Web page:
Unexpected statement! Roma leader tells his people to not "steal"

12 6

12 6

Greece in comparison to its European counterparts has weathered the coronavirus pandemic well, so-much-so that it is receiving praise for its efforts. Despite these efforts, unfortunately 93 have died and there are 2,011 cases.

During a daily briefing yesterday, Deputy Civil Protection Minister Nikos Hardalias told journalists that a Roma settlement located near the city of Larissa in Greece's central Thessaly region, has been placed on lockdown, after 20 people tested positive for coronavirus, as reported by Greek City Times.

In a call for Roma people to adhere to lockdown laws in Greece and follow the recommendations of the state, the president of the Thessalian Federation of Roma found a shocking way to express it.

In a statement on a local TV station, he not only asked for support from the state, but urged his fellow Roma people "to not go out, make plans to steal or beg to bring money to feed the family."

There are 110,000 Roma living in 371 communities in Greece according to government data, however it is estimated that the truer number is closer to 300,000. The discrepancy is because the 110,000 are urban dwellers who have registered with the state, while the remainder continue to live in tents and do not register themselves or their children's births.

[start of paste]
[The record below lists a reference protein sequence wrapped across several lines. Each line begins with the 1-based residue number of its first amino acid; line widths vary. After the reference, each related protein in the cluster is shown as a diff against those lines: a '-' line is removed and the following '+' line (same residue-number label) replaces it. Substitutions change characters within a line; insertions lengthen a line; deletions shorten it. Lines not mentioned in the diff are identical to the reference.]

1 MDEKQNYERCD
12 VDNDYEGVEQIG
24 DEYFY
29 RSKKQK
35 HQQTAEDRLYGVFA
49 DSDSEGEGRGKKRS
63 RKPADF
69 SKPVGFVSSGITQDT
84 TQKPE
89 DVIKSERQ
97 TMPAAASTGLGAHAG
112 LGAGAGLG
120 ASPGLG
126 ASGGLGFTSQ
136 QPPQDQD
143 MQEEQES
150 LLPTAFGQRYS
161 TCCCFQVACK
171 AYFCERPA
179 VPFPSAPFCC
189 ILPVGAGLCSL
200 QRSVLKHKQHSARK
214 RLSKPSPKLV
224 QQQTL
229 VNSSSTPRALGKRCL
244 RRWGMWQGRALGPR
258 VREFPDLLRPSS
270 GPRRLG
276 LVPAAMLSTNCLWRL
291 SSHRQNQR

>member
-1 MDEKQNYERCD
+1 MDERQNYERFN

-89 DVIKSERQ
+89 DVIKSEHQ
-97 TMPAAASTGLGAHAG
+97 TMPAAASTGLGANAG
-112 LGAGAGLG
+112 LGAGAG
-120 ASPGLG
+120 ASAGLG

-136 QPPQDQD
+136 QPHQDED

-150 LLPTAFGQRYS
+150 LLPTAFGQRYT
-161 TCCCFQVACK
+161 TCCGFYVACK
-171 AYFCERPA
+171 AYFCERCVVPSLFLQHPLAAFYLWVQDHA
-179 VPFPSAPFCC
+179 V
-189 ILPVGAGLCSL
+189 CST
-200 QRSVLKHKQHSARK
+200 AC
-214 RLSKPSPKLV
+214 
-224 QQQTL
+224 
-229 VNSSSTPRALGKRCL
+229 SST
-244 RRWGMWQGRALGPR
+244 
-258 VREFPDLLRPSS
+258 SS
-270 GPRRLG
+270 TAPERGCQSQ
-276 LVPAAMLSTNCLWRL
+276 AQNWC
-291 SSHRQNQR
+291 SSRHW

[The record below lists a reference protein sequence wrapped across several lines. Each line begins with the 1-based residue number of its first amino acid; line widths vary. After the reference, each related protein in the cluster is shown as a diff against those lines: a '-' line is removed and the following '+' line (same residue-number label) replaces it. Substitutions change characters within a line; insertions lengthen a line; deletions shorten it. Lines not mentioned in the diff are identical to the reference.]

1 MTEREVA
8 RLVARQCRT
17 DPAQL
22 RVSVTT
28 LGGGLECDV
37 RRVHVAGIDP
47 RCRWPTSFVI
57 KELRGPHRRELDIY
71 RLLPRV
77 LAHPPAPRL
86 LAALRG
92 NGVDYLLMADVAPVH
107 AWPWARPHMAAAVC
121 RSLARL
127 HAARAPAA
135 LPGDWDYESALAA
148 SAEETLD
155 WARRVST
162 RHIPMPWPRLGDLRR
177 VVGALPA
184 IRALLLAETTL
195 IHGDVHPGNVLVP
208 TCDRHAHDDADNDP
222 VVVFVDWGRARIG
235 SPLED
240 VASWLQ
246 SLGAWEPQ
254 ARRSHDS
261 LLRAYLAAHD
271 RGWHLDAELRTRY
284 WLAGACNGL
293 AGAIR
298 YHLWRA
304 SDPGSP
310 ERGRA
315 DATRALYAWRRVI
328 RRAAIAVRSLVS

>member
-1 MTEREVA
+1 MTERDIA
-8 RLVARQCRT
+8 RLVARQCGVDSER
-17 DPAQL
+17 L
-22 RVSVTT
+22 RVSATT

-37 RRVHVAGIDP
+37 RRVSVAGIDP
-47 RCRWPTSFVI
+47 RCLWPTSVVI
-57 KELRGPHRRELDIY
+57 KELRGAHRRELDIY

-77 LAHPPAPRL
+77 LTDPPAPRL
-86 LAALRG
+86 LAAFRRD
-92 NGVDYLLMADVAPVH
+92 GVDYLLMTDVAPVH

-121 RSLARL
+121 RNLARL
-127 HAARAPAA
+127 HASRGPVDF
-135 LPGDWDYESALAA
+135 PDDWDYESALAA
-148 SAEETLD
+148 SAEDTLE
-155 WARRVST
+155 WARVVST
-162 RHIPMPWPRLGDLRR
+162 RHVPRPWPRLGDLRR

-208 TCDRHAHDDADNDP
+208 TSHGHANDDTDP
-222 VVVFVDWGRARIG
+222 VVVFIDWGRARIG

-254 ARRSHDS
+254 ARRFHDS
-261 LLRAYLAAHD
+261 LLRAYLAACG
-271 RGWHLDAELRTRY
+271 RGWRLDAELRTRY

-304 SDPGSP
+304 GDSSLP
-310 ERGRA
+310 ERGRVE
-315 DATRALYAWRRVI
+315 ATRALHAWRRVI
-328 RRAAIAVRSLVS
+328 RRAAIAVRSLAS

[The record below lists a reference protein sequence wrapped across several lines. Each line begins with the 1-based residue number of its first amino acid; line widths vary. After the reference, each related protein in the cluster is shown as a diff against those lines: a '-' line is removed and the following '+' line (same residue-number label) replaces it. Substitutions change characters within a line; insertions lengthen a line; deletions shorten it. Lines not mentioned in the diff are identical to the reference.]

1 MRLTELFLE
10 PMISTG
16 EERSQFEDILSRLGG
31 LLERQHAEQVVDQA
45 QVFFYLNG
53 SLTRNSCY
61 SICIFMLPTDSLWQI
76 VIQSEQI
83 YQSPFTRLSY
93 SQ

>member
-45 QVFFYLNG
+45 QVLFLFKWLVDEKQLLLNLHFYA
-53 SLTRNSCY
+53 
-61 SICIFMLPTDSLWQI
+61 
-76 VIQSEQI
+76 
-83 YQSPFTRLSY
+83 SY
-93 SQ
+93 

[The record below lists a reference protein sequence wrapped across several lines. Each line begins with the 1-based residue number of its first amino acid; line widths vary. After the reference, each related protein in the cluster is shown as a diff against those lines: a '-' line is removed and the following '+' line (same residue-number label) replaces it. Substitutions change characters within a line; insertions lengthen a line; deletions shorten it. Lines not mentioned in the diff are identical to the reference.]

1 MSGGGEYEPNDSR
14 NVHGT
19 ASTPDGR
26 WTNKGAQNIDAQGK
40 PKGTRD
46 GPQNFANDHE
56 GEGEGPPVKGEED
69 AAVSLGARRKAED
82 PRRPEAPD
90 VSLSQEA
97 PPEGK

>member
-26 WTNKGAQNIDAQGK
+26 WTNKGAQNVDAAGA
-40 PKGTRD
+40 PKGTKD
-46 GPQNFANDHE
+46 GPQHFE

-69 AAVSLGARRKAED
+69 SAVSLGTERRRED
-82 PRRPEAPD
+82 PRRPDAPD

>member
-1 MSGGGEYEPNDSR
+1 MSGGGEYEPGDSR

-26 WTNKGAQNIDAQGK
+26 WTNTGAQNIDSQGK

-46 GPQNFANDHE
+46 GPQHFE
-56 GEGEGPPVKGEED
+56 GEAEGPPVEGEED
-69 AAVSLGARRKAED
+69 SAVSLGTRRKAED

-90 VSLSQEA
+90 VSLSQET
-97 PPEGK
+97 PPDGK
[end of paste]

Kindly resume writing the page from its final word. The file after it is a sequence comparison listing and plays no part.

An academic study found that only 34% of Roma were employed, 6% had completed secondary education and 83% had never been to school in Greece. These shocking figures exist despite efforts by the Greek state to integrate the Roma into society so they can have greater access to education, healthcare and housing.

However, the unregistered Roma choose to live their traditional lifestyle outside of the state. The lack of education and employment has meant that the Roma are disproportionately perpetrators of crime.

According to an 2019 Pew Research Poll, 72% of Greeks have unfavourable views of the Roma as the Roma have a stereotype to steal, beg and run scams in the tourist areas of Athens. None-the-less, to hear the leader of the Roma people in Thessaly describe this stereotype is certainly not expected.